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Breaking down details of NFL’s onside kick alternative proposal

A look into the specifics of the NFL’s alternative option to the onside kick.

NFL: NOV 11 Lions at Bears Photo by Daniel Bartel/Icon Sportswire via Getty Images

On Thursday, NFL team owners will meet virtually to discuss potential rule changes. No proposal has garnered more attention than a proposal from the Philadelphia Eagles that will provide teams with an alternate to the onside kick. The rule would allow teams the option after a score to try and convert a fourth-and-15 play from their own 25-yard line. Convert, and the team keeps the ball at the place of conversion. Fail to convert, and the other team takes over on downs.

It’s a pretty drastic change, but one many teams believe is necessary after kickoff rules have caused onside kick recoveries to drop below 10 percent.

This week, the NFL introduced a couple of minor tweaks to the rule proposal to prevent any unintended consequences. So let’s break down the rule in its entirety.


The onside kick alternative can be used at any point in regulation after a scoring play. The team could be leading or could be trailing. However, a team would be limited to two uses per game. The alternative cannot be used in overtime.


All penalty enforcement is the same as any other scrimmage play. If there’s a defensive holding on the play, it’s an automatic first down and a conversion. If there’s a holding penalty on the offense, it’s becomes a fourth-and-25 play from the team’s own 15-yard line.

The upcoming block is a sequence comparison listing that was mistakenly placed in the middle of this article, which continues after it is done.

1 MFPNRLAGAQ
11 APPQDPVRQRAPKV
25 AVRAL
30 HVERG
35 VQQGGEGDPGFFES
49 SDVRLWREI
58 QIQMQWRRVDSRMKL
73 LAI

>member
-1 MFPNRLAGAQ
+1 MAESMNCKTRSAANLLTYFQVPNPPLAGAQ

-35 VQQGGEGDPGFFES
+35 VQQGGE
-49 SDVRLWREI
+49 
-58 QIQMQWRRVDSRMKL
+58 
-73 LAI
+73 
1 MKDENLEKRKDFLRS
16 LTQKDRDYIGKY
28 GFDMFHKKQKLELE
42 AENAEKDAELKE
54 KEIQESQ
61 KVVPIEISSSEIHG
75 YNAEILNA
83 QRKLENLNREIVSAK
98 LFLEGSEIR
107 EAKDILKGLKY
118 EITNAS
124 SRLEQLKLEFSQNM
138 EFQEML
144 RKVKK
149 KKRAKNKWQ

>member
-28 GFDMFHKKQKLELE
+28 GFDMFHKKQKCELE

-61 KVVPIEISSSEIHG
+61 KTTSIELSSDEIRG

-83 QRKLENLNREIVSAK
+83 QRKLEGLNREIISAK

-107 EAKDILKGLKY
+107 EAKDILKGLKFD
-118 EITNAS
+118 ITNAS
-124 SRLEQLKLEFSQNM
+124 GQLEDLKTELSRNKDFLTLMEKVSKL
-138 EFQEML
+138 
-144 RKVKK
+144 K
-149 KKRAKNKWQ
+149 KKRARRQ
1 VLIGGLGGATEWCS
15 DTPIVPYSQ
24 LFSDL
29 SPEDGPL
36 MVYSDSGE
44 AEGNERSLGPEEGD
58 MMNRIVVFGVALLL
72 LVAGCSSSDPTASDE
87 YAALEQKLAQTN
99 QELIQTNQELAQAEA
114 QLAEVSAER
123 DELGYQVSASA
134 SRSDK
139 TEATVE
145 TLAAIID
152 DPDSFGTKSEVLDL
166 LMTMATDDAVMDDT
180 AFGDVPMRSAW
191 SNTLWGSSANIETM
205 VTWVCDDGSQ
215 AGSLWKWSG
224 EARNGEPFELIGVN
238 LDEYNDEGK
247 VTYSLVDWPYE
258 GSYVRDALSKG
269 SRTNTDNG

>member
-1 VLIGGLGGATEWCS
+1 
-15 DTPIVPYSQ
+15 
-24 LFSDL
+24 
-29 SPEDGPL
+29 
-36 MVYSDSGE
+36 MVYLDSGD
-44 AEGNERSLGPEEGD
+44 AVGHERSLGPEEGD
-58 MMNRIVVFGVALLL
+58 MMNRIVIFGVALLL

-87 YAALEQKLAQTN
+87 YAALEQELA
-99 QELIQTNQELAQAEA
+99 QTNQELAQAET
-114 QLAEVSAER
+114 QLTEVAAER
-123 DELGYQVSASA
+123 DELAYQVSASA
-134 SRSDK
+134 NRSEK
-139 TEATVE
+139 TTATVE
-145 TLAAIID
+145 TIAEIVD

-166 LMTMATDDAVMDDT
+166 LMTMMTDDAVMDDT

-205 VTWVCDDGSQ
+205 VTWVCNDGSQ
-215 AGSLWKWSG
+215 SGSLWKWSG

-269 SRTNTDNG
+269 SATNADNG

If the offense commits a penalty and it’s accepted, they cannot change their mind and kick off. They must proceed with the fourth-down conversion attempt. Also, no scrimmage kicks are allowed, which means no surprise punts for a team with a sudden change of heart.

Additionally, if a penalty occurs on the scoring play, it will be enforced before the onside kick alternative. For example, if the defense commits a personal foul penalty on a touchdown—which would normally push the kickoff up 15 yards—it will now push the fourth-and-15 attempt up 15 yards to the 40-yard line.


The NFL added a stipulation that makes the play an untimed down. This is to close the loophole of a team that utilizes the play just to burn clock. For example, say a team scores a potential game-winning score, but there are still 10 seconds on the clock. A team may choose to use the onside kick alternative to simply run the rest of the time off the clock. But now that it is an untimed down, this play will run no time off the clock.

Conversion rate comparison

As previously mentioned, onside kick recovery rates had dropped below 10 percent thanks to new kickoff rules over the past two seasons. Prior to those rule changes, onside kicks were recovered 21 percent of the time in 2017. That was an abnormally high year, but the NFL officially said kick recoveries happened about 15-20% of the time in a given season.

So how often will teams convert on fourth-and-15? It appears the number will be significantly higher:

But one thing that is important to keep in mind is field position. A successful onside kick recover puts the team at least at their own 45-yard line, maybe closer. A fourth-and-15 conversion from the 25 puts the team at their own 40-yard line. It’s not a huge difference, but it also highlights the increased risk of the play.

A failed onside kick would put the opposing team around midfield. There’s still a chance to hold that team scoreless. A failed fourth-and-15 attempt, however, puts the opponent potentially at the 25-yard line—already in scoring position.

Still, there will undoubtedly be a significant increase in conversion rates, and that will likely result in some pushback in adopting the new proposal.

We’ll see what coaches decide in their meeting later in the week.

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